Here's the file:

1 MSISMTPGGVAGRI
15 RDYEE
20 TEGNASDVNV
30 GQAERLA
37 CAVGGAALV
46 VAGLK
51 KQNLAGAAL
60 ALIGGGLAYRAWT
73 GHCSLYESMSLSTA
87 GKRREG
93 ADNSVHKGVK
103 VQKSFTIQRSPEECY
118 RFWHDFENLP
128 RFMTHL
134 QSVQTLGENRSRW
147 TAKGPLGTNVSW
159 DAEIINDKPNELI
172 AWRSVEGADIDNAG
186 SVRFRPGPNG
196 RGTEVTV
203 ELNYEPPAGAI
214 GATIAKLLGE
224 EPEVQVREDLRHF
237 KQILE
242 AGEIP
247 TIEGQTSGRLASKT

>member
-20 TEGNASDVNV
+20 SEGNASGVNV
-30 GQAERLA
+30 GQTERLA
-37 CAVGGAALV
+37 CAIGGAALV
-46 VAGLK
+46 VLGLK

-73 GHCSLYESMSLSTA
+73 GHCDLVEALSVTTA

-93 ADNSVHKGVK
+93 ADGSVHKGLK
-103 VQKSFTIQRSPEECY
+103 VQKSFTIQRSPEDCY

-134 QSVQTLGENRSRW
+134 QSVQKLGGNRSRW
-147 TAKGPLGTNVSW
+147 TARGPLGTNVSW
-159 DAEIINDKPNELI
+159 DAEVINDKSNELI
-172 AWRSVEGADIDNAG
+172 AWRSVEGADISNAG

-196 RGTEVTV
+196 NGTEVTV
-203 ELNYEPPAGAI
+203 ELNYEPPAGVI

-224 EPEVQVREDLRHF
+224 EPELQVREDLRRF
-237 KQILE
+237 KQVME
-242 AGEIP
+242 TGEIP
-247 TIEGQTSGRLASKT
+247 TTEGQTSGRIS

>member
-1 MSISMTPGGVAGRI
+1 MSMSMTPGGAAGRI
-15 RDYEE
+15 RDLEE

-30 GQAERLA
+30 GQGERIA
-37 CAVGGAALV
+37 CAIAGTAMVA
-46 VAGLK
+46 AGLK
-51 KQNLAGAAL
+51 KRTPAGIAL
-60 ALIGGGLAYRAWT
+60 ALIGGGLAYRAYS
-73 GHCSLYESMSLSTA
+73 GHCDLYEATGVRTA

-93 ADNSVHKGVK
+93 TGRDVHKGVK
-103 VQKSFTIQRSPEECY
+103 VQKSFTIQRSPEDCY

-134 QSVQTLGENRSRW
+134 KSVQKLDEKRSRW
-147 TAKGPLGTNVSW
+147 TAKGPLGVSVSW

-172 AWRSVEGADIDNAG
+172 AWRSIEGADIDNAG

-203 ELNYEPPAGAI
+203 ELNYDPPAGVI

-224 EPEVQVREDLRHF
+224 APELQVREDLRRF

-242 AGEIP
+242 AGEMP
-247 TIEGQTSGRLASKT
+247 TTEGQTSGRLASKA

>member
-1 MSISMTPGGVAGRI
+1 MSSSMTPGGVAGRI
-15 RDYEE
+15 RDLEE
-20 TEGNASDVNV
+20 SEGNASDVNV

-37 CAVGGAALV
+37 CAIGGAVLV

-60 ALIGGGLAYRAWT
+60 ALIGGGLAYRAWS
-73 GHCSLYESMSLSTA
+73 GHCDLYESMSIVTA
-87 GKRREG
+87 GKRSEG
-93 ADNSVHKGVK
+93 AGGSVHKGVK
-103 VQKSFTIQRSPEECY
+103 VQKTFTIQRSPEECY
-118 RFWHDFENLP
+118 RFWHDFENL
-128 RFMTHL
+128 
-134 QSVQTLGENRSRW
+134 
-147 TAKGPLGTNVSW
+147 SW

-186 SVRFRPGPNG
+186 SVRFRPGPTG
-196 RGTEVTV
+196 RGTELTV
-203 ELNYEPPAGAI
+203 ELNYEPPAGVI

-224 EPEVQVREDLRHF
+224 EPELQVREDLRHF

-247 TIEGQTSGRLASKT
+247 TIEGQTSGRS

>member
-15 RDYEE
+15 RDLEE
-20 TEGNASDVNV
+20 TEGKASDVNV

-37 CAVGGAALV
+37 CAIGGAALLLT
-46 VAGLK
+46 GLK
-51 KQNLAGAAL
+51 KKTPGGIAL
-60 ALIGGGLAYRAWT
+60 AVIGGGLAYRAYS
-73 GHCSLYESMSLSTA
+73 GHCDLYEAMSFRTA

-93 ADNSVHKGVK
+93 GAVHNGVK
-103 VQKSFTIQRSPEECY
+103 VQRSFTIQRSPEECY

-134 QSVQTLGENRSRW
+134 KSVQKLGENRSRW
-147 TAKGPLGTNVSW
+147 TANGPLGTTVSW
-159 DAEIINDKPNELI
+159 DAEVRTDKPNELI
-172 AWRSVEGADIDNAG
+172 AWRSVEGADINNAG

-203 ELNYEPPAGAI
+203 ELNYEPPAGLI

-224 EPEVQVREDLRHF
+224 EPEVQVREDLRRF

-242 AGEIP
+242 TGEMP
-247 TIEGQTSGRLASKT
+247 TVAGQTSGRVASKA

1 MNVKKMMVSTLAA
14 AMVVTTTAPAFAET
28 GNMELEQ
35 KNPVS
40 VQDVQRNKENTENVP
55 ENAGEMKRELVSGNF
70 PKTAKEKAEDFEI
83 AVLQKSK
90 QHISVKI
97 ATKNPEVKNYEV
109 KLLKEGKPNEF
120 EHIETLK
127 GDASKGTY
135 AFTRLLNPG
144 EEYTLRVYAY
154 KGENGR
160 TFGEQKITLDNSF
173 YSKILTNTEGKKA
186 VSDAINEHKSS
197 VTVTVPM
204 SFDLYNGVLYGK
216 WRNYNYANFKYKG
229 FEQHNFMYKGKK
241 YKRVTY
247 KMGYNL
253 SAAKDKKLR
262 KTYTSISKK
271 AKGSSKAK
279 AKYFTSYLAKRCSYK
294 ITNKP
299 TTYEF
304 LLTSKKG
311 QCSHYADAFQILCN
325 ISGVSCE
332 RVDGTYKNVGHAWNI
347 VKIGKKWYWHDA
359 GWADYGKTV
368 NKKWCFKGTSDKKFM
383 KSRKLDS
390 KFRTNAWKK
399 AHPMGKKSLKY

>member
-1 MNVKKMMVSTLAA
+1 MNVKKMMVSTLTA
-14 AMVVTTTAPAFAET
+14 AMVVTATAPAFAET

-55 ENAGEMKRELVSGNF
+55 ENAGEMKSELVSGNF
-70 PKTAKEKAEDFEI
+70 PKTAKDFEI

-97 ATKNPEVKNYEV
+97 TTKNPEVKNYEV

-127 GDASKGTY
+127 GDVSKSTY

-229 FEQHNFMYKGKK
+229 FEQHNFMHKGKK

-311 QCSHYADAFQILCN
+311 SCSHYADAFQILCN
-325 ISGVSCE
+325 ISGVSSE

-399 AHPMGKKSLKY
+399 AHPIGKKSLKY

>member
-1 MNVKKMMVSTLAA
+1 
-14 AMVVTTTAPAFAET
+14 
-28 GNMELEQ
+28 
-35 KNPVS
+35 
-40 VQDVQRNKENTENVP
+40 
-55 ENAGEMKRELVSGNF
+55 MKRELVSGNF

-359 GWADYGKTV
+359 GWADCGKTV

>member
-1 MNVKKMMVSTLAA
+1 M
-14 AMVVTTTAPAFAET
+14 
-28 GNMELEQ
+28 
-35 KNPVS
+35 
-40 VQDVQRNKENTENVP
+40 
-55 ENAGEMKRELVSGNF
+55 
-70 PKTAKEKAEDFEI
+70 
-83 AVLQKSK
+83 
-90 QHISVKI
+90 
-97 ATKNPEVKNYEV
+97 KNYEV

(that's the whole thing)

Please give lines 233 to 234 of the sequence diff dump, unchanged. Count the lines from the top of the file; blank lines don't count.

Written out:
+1 
-14 AMVVTTTAPAFAET